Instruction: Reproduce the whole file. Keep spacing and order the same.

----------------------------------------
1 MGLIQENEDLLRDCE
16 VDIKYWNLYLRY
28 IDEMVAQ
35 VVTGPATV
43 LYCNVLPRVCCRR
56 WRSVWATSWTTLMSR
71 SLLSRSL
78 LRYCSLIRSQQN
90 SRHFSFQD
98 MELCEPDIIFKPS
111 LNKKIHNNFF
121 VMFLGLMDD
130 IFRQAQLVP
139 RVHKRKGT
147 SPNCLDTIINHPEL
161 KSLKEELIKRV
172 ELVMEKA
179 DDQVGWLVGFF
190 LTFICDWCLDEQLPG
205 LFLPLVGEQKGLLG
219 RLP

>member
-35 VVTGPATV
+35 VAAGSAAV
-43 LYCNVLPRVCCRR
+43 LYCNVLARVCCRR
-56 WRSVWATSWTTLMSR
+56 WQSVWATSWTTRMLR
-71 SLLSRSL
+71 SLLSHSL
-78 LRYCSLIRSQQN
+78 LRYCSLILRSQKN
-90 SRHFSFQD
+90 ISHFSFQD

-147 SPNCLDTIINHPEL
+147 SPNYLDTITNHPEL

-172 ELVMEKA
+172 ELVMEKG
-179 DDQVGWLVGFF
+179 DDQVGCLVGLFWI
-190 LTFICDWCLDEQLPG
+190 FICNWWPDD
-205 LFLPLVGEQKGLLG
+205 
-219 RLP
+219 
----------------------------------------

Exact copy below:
1 MGLIQENEDLLRDCE
16 VDIKYWNLYLRY
28 IDEMVAQ
35 VVTGPATV
43 LYCNVLPRVCCRR
56 WRSVWATSWTTLMSR
71 SLLSRSL
78 LRYCSLIRSQQN
90 SRHFSFQD
98 MELCEPDIIFKPS
111 LNKKIHNNFF
121 VMFLGLMDD
130 IFRQAQLVP
139 RVHKRKGT
147 SPNCLDTIINHPEL
161 KSLKEELIKRV
172 ELVMEKA
179 DDQVGWLVGFF
190 LTFICDWCLDEQLPG
205 LFLPLVGEQKGLLG
219 RLP

>member
-35 VVTGPATV
+35 VAAGSAAV
-43 LYCNVLPRVCCRR
+43 LYCNVLARVCCRR
-56 WRSVWATSWTTLMSR
+56 WQSVWATSWTTRMLR
-71 SLLSRSL
+71 SLLSHSL
-78 LRYCSLIRSQQN
+78 LRYCSLILRSQKN
-90 SRHFSFQD
+90 ISHFSFQD

-147 SPNCLDTIINHPEL
+147 SPNYLDTITNHPEL

-172 ELVMEKA
+172 ELVMEKG
-179 DDQVGWLVGFF
+179 DDQVGCLVGLFWI
-190 LTFICDWCLDEQLPG
+190 FICNWWPDD
-205 LFLPLVGEQKGLLG
+205 
-219 RLP
+219 